Because I’ve written a few books about screenwriting I sometimes get questions from people just starting out on their careers. One query that has started coming up more often recently is whether it’s better to chase the Hollywood dream or get involved with indie films, including ones made for the web…
I remember reading screenplays from working, established writers that just seemed underdeveloped. Add the enormous amount of material that came from friends of friends and other producers and I was able to see first-hand how much garbage is floating around out there.
One of the first accomplishments most filmmakers check off their list is the short film. If you’ve never made a short film, you’re in luck. Not only are there a gazillion film festivals that offer a short movie program, but with so many websites, like YouTube and Meta Cafe’, you have the ability to reach a global audience.
A few years back I had the first draft of my first screenplay ever. Like a lot of folks who dream of Hollywood success, I was eager to share my work with the world. Problem was, I had no idea what I was doing. Through a friend of a friend, I was put in contact with an “entertainment attorney.”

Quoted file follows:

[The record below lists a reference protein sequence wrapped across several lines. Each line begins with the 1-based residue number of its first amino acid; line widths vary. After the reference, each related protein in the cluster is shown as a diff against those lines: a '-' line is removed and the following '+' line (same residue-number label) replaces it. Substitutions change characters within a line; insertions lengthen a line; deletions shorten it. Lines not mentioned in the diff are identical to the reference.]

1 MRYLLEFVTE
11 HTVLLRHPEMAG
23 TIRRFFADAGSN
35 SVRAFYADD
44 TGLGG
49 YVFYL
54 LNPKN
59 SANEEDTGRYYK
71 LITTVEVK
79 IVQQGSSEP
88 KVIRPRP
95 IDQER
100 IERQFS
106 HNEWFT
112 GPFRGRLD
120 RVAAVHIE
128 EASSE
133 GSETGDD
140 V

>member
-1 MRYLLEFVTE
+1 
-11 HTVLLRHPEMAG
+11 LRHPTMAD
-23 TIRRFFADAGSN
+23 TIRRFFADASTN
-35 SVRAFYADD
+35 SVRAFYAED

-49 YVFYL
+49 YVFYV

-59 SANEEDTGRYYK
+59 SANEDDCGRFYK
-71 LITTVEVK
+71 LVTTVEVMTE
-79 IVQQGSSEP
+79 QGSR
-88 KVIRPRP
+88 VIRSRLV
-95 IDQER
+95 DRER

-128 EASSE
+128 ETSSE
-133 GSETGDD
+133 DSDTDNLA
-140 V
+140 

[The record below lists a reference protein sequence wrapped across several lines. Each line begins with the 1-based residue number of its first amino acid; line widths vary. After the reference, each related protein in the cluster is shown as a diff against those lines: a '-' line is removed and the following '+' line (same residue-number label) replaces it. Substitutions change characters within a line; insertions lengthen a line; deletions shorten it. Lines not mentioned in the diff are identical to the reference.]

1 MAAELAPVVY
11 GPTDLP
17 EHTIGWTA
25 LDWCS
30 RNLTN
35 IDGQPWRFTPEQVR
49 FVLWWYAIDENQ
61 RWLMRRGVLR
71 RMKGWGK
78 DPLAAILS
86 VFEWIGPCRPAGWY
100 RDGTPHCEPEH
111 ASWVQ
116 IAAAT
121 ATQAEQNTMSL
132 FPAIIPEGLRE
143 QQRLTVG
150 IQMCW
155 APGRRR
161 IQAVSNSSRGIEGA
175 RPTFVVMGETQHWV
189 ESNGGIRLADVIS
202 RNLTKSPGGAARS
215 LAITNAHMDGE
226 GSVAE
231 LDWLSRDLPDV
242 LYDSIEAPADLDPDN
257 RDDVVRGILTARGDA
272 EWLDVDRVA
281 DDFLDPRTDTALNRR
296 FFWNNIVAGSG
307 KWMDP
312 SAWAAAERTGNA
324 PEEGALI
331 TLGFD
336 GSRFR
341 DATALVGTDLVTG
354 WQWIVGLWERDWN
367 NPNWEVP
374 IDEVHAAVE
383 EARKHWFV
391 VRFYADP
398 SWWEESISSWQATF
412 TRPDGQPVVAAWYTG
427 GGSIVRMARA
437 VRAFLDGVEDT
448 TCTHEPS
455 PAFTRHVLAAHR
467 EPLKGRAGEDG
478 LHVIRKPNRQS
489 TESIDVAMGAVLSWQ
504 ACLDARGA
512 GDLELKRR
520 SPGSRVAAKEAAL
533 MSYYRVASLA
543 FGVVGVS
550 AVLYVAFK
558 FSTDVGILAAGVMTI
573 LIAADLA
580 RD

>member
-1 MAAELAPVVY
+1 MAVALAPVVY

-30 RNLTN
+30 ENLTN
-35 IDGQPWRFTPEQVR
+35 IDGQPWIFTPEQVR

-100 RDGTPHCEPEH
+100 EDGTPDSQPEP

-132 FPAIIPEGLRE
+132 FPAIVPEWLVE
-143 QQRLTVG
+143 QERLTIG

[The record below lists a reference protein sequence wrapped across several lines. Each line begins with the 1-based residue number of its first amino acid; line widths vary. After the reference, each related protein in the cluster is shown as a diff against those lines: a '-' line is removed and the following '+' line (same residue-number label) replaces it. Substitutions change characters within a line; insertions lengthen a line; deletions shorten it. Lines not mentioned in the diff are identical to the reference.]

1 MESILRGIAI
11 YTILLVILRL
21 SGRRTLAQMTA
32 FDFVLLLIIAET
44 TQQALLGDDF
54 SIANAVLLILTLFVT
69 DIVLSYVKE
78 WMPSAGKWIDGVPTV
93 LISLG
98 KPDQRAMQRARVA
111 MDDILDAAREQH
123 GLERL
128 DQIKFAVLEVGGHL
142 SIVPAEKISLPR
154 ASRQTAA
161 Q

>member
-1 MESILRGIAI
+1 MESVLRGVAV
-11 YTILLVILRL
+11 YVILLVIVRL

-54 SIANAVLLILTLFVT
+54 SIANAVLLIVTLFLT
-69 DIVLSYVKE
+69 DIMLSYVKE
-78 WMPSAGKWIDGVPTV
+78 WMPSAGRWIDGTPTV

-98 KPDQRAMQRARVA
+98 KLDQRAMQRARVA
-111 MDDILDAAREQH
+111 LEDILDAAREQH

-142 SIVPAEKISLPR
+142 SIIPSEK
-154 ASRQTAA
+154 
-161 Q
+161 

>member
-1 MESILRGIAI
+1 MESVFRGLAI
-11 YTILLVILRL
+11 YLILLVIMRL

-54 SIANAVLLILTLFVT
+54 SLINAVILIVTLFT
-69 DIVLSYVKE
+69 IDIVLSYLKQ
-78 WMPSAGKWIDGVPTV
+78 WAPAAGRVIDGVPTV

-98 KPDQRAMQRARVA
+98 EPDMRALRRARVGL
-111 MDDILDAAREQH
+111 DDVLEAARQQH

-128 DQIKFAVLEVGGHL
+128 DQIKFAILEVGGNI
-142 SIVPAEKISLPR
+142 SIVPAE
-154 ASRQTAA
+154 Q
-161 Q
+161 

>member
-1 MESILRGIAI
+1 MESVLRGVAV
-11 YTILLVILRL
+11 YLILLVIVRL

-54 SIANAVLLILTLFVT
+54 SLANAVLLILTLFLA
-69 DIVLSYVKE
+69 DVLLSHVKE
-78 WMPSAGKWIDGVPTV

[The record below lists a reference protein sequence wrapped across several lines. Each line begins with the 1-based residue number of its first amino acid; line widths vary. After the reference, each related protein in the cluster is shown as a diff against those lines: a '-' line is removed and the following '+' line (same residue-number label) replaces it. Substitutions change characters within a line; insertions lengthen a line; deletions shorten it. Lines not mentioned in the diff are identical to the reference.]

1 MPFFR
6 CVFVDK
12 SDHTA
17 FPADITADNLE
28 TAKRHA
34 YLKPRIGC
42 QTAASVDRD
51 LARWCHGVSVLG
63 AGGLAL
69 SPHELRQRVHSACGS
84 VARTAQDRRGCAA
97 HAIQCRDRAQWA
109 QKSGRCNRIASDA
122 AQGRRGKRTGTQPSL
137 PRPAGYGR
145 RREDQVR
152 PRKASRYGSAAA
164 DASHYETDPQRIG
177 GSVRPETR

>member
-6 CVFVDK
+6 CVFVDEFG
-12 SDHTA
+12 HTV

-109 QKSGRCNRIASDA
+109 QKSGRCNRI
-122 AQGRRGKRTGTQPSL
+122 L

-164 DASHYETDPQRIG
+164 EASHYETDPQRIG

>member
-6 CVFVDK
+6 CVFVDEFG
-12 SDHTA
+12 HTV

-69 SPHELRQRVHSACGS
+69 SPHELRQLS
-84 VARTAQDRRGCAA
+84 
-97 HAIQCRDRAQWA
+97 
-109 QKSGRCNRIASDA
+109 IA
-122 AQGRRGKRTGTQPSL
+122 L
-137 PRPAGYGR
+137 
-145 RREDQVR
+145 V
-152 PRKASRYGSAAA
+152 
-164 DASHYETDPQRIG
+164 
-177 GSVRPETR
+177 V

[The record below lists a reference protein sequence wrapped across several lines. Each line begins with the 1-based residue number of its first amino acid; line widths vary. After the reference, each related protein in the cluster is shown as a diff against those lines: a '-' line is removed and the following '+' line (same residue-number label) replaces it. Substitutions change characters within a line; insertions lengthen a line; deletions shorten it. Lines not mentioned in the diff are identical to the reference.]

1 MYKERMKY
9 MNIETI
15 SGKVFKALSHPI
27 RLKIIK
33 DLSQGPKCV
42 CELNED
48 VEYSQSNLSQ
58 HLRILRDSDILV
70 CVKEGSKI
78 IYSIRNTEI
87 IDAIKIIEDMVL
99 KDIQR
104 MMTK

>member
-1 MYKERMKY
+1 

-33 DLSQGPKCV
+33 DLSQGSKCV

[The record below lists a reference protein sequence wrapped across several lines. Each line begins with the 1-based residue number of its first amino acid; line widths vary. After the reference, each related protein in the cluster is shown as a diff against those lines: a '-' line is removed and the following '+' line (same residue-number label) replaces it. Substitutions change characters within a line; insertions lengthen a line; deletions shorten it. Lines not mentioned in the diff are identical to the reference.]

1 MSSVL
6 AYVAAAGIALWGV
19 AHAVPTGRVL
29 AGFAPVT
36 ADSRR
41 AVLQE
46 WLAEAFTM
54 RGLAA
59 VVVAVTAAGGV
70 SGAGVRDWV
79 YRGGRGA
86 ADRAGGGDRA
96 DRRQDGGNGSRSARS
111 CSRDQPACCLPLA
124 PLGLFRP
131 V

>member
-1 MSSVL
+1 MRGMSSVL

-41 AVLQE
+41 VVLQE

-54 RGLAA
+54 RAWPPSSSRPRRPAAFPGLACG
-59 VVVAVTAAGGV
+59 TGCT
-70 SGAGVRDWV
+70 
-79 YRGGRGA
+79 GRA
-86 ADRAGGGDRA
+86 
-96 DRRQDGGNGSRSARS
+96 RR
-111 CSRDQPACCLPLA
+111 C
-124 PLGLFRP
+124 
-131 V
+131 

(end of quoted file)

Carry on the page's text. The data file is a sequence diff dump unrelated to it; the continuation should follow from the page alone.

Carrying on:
If you’re writing a script to be read by someone who is possibly going to buy it, you want to make it as easy and entertaining as possible. Yes, it’s easy to overdo the parentheticals, ideally your dialogue itself suggests how it will be delivered. But when it helps, go ahead. A sarcastic remark from an actress is not too high a price to pay.
One benefit of shooting with the Canon 7D was at a train station. Normally shooting this scene with another camera, it would catch a lot of attention and we probably would have been run off by security immediately. Knowing that there was no dialogue during this scene, I was able to shoot bare bones with the 7D and probably from a far, it looked like we were just taking pictures. No security ever questioned us and we filmed that entire sequence in under 40 minutes.